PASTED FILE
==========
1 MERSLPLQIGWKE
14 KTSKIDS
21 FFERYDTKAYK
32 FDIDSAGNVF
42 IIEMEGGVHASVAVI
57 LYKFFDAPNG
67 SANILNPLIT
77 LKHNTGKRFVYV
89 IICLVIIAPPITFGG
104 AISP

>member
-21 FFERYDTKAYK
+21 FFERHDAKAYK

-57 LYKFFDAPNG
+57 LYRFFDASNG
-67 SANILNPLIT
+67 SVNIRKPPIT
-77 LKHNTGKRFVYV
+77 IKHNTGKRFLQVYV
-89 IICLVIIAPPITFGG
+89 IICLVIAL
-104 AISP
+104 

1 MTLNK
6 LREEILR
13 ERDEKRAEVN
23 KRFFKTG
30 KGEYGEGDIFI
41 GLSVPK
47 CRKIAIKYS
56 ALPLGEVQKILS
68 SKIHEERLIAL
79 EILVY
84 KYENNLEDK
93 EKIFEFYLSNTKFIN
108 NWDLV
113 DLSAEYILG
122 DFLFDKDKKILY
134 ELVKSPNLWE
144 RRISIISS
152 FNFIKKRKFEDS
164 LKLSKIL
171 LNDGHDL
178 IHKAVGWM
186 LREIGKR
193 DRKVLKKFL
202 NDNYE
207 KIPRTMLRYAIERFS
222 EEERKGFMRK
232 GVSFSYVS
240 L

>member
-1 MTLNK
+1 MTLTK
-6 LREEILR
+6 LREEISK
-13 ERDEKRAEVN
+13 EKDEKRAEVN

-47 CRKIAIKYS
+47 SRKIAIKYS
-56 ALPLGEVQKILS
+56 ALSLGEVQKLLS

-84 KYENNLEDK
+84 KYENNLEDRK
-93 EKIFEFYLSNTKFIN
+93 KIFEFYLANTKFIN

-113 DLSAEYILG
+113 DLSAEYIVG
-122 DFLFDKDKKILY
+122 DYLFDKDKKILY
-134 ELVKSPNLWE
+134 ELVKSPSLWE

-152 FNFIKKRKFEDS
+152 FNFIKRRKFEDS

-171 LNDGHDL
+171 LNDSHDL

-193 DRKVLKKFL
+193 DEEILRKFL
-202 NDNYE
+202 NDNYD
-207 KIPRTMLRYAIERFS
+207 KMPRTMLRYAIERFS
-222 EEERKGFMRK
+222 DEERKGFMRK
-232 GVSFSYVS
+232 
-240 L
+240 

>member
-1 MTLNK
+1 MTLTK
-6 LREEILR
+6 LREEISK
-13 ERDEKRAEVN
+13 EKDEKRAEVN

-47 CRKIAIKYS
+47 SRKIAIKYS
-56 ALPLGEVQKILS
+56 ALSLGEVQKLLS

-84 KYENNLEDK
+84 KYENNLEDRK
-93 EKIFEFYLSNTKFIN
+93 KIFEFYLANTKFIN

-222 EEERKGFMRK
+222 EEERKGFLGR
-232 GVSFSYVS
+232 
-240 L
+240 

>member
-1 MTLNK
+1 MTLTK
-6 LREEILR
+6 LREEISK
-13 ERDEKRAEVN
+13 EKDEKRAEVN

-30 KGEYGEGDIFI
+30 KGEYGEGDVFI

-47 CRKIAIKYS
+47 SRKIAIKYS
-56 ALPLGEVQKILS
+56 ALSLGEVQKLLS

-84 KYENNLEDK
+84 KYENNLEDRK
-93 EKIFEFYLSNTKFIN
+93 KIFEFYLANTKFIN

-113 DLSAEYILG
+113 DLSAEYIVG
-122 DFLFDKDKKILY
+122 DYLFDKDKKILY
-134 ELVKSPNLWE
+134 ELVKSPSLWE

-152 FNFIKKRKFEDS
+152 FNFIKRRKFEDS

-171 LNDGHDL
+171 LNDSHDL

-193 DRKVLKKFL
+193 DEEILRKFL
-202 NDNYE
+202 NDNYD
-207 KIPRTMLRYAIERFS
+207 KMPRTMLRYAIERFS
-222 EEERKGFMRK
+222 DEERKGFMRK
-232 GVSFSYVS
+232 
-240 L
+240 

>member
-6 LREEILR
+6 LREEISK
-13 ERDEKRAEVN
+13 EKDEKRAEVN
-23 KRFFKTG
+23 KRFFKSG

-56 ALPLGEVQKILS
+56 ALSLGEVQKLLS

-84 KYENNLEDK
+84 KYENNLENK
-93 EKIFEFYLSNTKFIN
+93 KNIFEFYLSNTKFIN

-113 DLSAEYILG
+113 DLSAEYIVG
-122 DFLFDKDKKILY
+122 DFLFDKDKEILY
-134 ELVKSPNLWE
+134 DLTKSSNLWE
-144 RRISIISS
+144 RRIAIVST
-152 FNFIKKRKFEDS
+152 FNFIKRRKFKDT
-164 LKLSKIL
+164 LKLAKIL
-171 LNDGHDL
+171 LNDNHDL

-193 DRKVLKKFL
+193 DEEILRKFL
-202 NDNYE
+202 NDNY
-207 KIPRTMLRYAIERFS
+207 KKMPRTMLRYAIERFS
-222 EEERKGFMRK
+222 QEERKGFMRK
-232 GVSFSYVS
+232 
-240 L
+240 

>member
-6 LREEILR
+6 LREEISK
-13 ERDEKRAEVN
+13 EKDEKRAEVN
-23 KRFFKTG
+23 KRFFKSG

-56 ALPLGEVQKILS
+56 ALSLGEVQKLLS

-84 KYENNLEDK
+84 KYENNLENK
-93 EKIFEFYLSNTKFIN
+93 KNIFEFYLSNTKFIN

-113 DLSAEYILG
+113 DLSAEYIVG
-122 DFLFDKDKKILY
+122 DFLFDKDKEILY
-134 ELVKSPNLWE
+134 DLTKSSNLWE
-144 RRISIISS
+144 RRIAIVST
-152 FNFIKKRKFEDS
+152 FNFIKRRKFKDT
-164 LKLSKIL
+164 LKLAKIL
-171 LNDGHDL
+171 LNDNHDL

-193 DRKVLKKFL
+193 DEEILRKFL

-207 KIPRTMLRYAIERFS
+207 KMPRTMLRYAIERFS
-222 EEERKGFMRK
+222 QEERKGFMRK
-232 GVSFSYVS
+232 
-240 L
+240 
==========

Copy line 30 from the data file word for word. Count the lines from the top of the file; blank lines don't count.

47 CRKIAIKYS